“I like to tell human stories but in particular about women. I love casting beautifully spirited and strong women in everything I do and it’s become a part of my work.” It has become intrinsic to Photoplay director, Jasmin Tarasin’s, work most recently with a short film called The Story of Lee Ping, which has been selected to screen at MIFF in August.
Casting beautifully spirited, strong women is also a strong thread in the commercials Tarasin has directed – G Flip Unplugged for Bonds and Leo Burnett, #youknow for Carefree and DDB, Westfield’s Autumn campaign for Sibling being a few of these as well as Together Alone, the Isolation Tapes, which was a project Tarasin created during lockdown last year.
“I am always trying to find the human connection moment in all aspects of my work, which has created a reputation for my work being powerful, emotionally charged content. I like to blur the lines between real people and actors, real situations and fantasy in all elements of my work,” she adds. Tarasin has also become known for her ability to work intuitively with both actors and real people to evoke heartfelt performances as much as she is chosen for the cinematic beauty with which tells her stories.
The Story of Lee Ping was an opportunity for Tarasin to charge a film with both emotion and cinematic beauty. It is the story of a young Chinese woman’s journey to find freedom on her own terms, to escape the clutches of her white employer, and while it is set in Australia in the 1920s, its themes are very relevant today.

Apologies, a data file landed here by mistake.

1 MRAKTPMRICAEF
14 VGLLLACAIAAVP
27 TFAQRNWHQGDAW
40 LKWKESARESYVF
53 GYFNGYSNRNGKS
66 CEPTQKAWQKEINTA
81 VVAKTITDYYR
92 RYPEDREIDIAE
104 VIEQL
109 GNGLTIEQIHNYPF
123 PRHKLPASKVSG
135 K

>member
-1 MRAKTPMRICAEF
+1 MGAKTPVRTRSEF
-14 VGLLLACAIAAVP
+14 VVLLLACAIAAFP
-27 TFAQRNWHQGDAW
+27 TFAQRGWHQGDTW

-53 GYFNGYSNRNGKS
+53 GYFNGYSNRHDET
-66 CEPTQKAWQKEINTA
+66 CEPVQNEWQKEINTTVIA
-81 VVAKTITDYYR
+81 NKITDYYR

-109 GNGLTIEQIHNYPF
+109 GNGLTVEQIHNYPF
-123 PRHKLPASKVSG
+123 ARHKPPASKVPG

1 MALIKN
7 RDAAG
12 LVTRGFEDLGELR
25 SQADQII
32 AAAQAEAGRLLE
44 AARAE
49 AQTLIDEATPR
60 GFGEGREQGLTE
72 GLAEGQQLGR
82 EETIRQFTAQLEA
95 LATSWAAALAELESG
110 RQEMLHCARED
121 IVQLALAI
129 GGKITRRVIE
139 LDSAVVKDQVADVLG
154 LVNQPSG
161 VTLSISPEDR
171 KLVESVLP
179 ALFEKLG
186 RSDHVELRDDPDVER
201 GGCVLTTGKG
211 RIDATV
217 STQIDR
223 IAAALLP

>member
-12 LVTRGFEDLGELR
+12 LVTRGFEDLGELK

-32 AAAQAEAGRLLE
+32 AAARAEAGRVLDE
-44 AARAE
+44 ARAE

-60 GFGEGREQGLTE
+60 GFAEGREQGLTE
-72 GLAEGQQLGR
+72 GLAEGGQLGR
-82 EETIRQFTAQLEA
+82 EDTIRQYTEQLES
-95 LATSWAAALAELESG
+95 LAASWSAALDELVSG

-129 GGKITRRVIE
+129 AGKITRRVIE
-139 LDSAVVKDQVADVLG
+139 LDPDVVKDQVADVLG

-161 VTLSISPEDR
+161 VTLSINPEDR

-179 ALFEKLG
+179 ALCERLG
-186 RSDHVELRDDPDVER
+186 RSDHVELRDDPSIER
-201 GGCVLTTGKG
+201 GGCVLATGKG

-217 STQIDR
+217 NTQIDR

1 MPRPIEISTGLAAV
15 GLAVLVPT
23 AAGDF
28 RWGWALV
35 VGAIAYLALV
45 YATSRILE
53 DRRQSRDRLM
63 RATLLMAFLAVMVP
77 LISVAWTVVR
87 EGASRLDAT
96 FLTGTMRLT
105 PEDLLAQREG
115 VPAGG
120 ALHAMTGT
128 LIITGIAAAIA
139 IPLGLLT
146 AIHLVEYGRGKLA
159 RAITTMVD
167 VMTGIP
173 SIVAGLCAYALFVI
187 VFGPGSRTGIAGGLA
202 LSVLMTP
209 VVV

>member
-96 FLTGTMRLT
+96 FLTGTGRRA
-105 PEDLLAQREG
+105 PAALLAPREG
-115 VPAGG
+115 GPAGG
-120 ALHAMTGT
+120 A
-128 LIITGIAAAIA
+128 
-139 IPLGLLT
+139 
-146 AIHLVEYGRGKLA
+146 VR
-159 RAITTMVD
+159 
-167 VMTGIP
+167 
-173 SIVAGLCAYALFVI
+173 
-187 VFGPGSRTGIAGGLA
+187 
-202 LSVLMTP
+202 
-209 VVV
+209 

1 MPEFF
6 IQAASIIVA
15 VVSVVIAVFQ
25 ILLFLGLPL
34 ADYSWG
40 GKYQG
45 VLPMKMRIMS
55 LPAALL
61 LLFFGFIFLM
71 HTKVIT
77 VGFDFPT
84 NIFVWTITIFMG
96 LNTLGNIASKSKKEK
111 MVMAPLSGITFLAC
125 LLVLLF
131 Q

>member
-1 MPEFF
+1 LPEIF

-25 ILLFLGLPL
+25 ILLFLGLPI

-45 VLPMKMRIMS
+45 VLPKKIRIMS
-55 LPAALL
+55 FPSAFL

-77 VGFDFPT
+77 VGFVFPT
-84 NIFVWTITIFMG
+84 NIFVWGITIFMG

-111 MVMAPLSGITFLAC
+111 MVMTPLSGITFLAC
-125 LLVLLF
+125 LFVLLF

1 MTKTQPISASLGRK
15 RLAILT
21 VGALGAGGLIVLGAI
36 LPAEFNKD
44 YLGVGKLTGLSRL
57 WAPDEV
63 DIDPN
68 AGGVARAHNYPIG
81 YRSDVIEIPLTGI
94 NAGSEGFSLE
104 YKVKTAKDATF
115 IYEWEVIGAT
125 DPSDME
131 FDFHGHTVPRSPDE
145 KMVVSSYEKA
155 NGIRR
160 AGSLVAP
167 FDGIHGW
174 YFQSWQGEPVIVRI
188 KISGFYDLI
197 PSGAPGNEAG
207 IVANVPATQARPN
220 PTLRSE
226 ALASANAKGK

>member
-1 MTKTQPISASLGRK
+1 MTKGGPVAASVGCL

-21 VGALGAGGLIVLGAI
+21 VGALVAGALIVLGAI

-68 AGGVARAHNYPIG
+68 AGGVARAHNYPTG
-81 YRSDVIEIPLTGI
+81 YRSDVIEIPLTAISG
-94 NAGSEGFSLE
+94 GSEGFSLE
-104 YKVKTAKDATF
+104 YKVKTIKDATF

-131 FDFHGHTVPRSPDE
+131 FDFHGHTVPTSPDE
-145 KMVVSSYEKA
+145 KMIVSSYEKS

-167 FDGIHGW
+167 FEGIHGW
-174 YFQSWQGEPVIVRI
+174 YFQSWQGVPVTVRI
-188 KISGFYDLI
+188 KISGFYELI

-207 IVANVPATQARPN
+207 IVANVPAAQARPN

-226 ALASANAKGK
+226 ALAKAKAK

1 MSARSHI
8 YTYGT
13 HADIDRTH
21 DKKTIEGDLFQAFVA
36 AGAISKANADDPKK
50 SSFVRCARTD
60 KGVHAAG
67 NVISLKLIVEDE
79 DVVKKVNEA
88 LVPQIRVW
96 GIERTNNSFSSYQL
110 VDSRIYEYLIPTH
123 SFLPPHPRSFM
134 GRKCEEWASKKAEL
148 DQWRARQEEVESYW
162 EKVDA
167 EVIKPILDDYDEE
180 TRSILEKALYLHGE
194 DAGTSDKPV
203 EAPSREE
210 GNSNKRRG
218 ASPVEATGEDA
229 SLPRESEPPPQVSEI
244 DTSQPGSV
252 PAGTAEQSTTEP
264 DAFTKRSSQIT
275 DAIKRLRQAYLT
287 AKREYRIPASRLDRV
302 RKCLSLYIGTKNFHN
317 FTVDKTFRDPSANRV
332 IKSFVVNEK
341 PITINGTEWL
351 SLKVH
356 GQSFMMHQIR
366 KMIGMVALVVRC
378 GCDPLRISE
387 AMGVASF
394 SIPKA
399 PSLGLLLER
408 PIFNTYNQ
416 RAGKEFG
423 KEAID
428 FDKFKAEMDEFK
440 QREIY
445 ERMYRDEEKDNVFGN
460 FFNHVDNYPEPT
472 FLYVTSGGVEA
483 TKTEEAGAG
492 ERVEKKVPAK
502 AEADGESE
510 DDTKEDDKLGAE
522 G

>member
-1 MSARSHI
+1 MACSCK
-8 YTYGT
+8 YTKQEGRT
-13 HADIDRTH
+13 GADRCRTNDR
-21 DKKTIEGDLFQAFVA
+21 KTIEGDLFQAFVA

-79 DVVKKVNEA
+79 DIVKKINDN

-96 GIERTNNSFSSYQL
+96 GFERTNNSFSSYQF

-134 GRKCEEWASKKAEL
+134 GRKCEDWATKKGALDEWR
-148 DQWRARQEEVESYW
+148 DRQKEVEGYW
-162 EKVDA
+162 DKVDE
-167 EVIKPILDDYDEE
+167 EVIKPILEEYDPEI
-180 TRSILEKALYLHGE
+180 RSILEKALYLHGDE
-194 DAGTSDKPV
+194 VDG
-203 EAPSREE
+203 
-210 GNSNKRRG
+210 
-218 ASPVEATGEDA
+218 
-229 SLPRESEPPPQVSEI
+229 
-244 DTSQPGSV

Tarasin took The Stable behind the scenes of her film, revealing what made it happen as well as what makes her tick.
The Stable: How did you come to make The Story of Ping?
Jasmin Tarasin: The Story of Lee Ping is a backstory to two characters in my upcoming feature which is based on the book, The Burial, by Courtney Collins. The short was written by John Collee. I wanted to create a world in which my feature would exist in a standalone short piece to work with my cast and production team.
TS: What were your main aims as a director of this story?
JT: It really was a test run with the team and also a proof of concept to show investors, sales agents and distributors what the world and my directing style would be like in the longer film. We had the same main theme in the short, people finding their people and the freedom that comes with this. I am also drawn to the idea of telling strong stories of women of that time. There are currently unexplored true-to-life stories of strong independent women that make up our Australian history. They are untold and I am passionate about telling these stories.
TS: What do you think makes it stand out?
JT: Firstly, there are not a lot of stories with female protagonists set in this time in Australia. I also think my visual style is a unique fusion between classic Australian paintings of the time and European cinema (well so I have been told).
TS: What were the challenges in making it? Were there any “gifts” that made it easier?
JT: Creating and producing a proof of concept short is actually near impossible in Australia. There are no funding streams for this type of thing and the short film funds are very few and extremely competitive. Basically, we had to beg, steal and borrow to make this. We invested ourselves and had investment from industry and supporters. One of the big gifts is that I sent the film to Cat Power (Chan Marshall) as her song, Cross Bone Style, has always been thematically what I imagined for the film. We sent her the online and she loved it and let us use the track. Huge win.